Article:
Understanding changes in the legal landscape of sexual harassment in India
Saksham report pointed to what is desirable for
committees to do, the LoSHA moment alerted us to the impossibilities of doing so, and
V.Geetha guided us towards introspection on how hierarchies are constituted. The Saksham
report made a significant, separate assertion about research scholars: ‘Given the
singular power that such faculty can have over the future of such students, an ethics of
supervision that prevents the abuseofpower through sexual harassment is
required’ (UCG, 2013 : 5, emphasis in original). This is
Shane Kilcommins, Susan Leahy, Kathleen Moore Walsh, and Eimear Spain
that never fully captures all of the relevant exigencies. Nevertheless, and despite these shortcomings, increasing juridification of the crime conflict is helping to overcome the previous ambivalence towards victims of crime.
Juridification of this kind has also been scaffolded by a number of international legal instruments which have also promoted recognition of the needs of victims within criminal justice systems. The United Nations General Assembly, for example, adopted the Declaration of Basic Principles of Justice for Victims of Crime and AbuseofPower in
anthology, El sindicato del crimen:
antología de la poesía dominante (Rabanera 1994), behind whose pseudonym was the experiential poet Felipe Benítez Reyes. The anthology,
which brought together 49 poets pertaining to la experiencia, included an
extremely ironic and self-deprecatory prologue, which made fun of all the
accusations of dominance, abuseofpower and compliance with political
’s death in 1953, the country’s new leader Nikita Khrushchev had set about dismantling his predecessor’s reputation, exposing his brutality and abuseofpower. If this could happen in the Soviet Union, why not in China?
The Cultural Revolution was Mao’s response to this perceived threat to his authority and his legacy. The Chairman argued that in order to counter the possibility of any deviation from the journey towards true socialism – a course to be piloted by the Great Helmsman alone – a programme reforming the thinking of the masses
imprisonment, are counterproductive. In the latter, the offender comes to see himself or herself as the real
victim, and utilises endless mind games by way of denial and neutralisation of guilt
to ward off any insight into their own offending behaviour. Only by a process of
mediation, in which offenders and victims meet to thrash out the abuseofpower
implicit in the offence, and evolve appropriate forms of reparation, can this construction of the offender as victim be confronted and at least partially resolved.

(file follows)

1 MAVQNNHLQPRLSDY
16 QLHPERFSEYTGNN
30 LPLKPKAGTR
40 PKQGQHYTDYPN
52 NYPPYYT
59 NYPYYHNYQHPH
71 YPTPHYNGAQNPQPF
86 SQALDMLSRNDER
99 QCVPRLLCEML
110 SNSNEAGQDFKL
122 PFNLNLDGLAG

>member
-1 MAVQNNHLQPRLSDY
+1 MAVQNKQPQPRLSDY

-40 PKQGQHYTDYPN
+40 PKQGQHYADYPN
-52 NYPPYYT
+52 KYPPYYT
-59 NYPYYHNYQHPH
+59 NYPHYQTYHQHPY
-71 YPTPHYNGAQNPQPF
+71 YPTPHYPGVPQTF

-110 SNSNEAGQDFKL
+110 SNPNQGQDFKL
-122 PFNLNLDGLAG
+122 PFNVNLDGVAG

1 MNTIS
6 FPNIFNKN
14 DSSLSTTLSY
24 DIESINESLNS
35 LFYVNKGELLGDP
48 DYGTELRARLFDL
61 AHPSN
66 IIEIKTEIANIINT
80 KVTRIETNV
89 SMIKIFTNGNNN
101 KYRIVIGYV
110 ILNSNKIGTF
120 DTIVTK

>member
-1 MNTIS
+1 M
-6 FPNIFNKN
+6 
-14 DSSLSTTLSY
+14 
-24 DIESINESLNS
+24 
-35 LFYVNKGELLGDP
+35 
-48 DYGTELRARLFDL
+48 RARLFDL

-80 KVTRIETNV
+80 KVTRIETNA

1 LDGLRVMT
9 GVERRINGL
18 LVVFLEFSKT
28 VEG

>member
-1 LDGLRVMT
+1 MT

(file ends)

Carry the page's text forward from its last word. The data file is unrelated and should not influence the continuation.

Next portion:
There are certain self-limiting features to restorative
dies in his stead at the guillotine. He goes to his death with the
words, ‘It is a far, far better thing that I do, than I have ever
done; it is a far, far better rest that I go to than I have ever
The novel leaves a major impression of an elemental
sweep of mob violence. Despite the passages inserted about the abuseofpower by the aristocracy to justify the rising of the French people
Explanations of political dissent have always interested social theorists and scientists. According to Aristotle, the principal reason for political dissent was an aspiration to equality, whether political or economic.
Much later, Nicolló Machiavelli had a stab at an explanation in Discorsi,
in which he concluded, on the basis of historical research, that abuseofpower would
[e]xcite in the hearts of the powerless the desire to have power, either in
order to take their revenge on their enemies by taking what they have from
them, or in order to acquire for themselves that
our politics. We would need to
let our ideas and actions be led by more marginalised
people. We would need to work against how racial capitalism divides and stratifies us for profit.
Sexual violence is a pivot for the intersecting sys
tems of heteropatriarchy, racial capitalism and colonialism. And politically white feminism, whether
mainstream or reactionary, fails to interrogate two of
the three. It is complicit with the racial capitalism, and
its colonial and neo-colonial expansion, which frames
violent and sexually violent abusesofpower. Instead
Americans, however, probably the most valued role performed by the Supreme Court is that of defender of civil liberties against majoritarian or governmental power. American political culture places a high value upon individual liberty and freedom from governmental interference. And inasmuch as the Supreme Court is identified as the last line of defence against oppressive officialdom and abuseofpower, it is held to be an indispensable feature of the American political system.
There are numerous celebrated cases in which the Court has played this role. Perhaps most
due process, i.e. it is limited in its scope. It follows,
therefore, for Markovits and Silverstein, that ‘at the core of each scandal
[is] the quest for political power at the expense of due process and procedure.’ (1988: 7). This also means that scandals are political only when
they involve an abuseofpower at the cost of due process, which means
that some, e.g., sex or financial scandals may not in fact be political
scandals even if politicians are involved in them.
An alternative and broader approach is provided by Thompson
(2000), who argues that a scandal is